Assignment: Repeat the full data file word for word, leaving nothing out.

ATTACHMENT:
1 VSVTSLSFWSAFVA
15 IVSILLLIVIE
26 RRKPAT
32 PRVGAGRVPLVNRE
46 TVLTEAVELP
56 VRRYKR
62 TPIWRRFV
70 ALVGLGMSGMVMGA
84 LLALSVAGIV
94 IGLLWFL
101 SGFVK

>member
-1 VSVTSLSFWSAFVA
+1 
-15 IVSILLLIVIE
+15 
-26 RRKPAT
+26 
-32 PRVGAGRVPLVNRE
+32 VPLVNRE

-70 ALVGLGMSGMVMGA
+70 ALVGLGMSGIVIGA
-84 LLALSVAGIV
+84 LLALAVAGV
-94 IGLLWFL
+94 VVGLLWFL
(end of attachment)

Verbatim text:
1 VSVTSLSFWSAFVA
15 IVSILLLIVIE
26 RRKPAT
32 PRVGAGRVPLVNRE
46 TVLTEAVELP
56 VRRYKR
62 TPIWRRFV
70 ALVGLGMSGMVMGA
84 LLALSVAGIV
94 IGLLWFL
101 SGFVK

>member
-1 VSVTSLSFWSAFVA
+1 
-15 IVSILLLIVIE
+15 
-26 RRKPAT
+26 
-32 PRVGAGRVPLVNRE
+32 VPLVNRE

-70 ALVGLGMSGMVMGA
+70 ALVGLGMSGIVIGA
-84 LLALSVAGIV
+84 LLALAVAGV
-94 IGLLWFL
+94 VVGLLWFL